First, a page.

After a relatively slow start to the 2018 hurricane season, there is a growing likelihood that there could be three named storms in the Atlantic by this weekend.
And while Florence has weakened to a tropical storm after topping out as a powerful Category 4 hurricane with 130 mph winds, it continues on a westerly path that could bring it dangerously close to the U.S. East Coast by late next week, according to the National Hurricane Center.
As of Friday at 11 a.m. the storm’s maximum sustained winds were at 65 mph — with higher gusts — and it was located about 935 miles east-southeast of Bermuda, moving west at 8 mph. But that may must be a blip as conditions are favorable for the storm to re-intensify and return to hurricane strength as it approaches Bermuda by this weekend, forecasters said.
Regardless of whether it regains its hurricane status, the storm is forecast to produce life-threatening surf and dangerous rip currents in Bermuda by later Friday and portions along the Eastern Seaboard by the weekend. And folks on the East Coast remain on high alert.
After showing a consistent re-curve and further north track, the 6z GFS has adjusted south and southwest closer to the ECMWF/UKMET guidance and now shows a landfall over the NC Outer Banks. Continued adjustments south and west are possible. #Florence pic.twitter.com/DllbxwSKBn— Allan Huffman (@RaleighWx) September 7, 2018
Be careful with the GFS suite on #Florence. Model is notorious for breaking down high pressure ridges too quickly, hence the farther east track. Leaning UKMET/EURO on this one. pic.twitter.com/bJl5T8nKs4— Hurricane Tracker App (@hurrtrackerapp) September 7, 2018
With #Florence, the "goalpost" of outcomes have narrowed with an out to sea solution looking less likely— Greg Diamond (@gdimeweather) September 7, 2018
New Euro ensembles are in, with roughly 4/5 showing a U.S. impact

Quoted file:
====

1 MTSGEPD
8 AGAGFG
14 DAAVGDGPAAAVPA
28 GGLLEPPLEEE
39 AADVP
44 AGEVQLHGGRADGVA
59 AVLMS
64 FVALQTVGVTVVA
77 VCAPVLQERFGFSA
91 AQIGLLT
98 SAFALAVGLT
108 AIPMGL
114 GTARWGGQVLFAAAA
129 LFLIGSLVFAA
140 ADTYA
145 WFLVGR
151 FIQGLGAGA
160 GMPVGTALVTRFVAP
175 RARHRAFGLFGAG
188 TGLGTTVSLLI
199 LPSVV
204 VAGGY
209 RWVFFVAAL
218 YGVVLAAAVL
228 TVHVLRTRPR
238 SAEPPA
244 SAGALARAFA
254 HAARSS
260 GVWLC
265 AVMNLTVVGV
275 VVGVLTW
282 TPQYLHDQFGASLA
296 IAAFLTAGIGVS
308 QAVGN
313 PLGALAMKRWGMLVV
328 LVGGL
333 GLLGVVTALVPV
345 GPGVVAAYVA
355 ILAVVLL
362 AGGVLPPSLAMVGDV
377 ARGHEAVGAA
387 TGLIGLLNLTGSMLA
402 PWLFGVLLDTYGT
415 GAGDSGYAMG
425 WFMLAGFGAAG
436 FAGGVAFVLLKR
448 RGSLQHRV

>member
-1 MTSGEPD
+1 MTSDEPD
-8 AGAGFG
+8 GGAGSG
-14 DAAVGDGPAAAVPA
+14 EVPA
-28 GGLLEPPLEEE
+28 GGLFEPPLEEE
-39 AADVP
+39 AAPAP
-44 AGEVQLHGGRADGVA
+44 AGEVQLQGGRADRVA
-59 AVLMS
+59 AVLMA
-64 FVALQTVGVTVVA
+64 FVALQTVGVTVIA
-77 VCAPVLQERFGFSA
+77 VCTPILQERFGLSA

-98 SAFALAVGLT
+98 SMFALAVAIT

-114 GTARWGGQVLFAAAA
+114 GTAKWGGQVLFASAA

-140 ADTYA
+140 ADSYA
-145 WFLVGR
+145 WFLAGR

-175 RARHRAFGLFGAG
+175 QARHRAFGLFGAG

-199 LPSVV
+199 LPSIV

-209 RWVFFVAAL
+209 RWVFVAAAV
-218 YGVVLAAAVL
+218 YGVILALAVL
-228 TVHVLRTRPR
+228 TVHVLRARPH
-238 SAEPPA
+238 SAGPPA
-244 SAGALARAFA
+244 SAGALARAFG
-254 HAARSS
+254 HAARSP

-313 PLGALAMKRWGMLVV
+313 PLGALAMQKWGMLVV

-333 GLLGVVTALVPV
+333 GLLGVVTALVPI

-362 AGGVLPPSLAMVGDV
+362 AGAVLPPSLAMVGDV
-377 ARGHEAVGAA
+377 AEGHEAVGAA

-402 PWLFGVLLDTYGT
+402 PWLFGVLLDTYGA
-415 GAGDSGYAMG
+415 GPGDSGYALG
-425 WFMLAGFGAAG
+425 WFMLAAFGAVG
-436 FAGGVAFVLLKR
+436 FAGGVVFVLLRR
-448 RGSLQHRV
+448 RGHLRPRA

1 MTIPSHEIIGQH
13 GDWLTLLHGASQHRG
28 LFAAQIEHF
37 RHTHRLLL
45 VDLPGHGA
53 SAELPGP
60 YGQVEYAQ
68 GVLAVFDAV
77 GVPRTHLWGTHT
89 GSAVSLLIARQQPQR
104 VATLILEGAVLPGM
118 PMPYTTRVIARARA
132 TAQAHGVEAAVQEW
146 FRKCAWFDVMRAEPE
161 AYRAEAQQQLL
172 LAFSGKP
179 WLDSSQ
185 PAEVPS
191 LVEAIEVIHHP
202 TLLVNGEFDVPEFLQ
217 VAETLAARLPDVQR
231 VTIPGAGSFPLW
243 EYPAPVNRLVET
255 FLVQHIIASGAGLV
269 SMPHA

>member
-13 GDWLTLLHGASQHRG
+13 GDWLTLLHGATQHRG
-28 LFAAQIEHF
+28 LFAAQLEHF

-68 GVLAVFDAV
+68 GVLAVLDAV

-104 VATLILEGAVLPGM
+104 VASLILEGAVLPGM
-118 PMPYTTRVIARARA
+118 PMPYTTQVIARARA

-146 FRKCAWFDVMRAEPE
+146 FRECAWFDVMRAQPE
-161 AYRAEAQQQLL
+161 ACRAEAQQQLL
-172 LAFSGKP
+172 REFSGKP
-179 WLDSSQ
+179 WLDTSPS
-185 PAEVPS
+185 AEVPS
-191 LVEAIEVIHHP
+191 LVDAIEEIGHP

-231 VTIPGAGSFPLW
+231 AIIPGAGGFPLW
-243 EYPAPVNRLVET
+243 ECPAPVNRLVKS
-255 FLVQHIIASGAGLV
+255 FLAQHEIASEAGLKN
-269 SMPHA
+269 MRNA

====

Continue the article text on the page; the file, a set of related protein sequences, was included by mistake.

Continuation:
Still large uncertainty in exactly where Florence ends up, but the threat level continues to increase pic.twitter.com/3yiGEgnTvS
#Florence was downgraded to a Tropical Storm intensity overnight. But the storm looks to becoming better organized in recent satellite imagery. Models are blowing up Florence back into a Major Hurricane over the next couple of days once environmtl conditions become more conducive pic.twitter.com/ucJWp5n6uC— Michael Ventrice (@MJVentrice) September 7, 2018
Whether it continues on that westerly path and threatens the East Coast depends on a ridge situated to its north that is helping it maintain its current path, forecasters said.
Florence is forecast to track west through the weekend, forecasters said. But a trough could weaken that ridge, steering the storm more toward the northwest and away from land.
"There is still very large uncertainty in Florence’s track beyond Day 5, and it is too soon to determine what, if any, other impacts Florence could have on the U.S. East Coast next week," according to Hurricane Center forecasters.
Meanwhile, two tropical waves off the African coast have become better organized, and forecasters give them 90 percent chances of tropical development in the next two days. If they strengthen into tropical storms, they could become Helene and Isaac.
As of 11 a.m., one already has been classified as Potential Tropical Cyclone Eight, and forecasters said it could become a tropical depression or storm later today.
The Hurricane Center has issued a Tropical Storm Warning as it is forecast to approach the Cabo Verde Islands by Sunday. It has maximum sustained winds of 35 mph and could produce up to 8 inches of rain across the Cabo Verde Islands.
A Special Tropical Weather Outlook has been issued for the system coming off the African coast on Friday. Interests in the Cabo Verde Islands should monitor the progress of this system. #93L Full outlook: https://t.co/m9946DoYYi pic.twitter.com/p0fBSsiTFw— National Hurricane Center (@NHC_Atlantic) September 6, 2018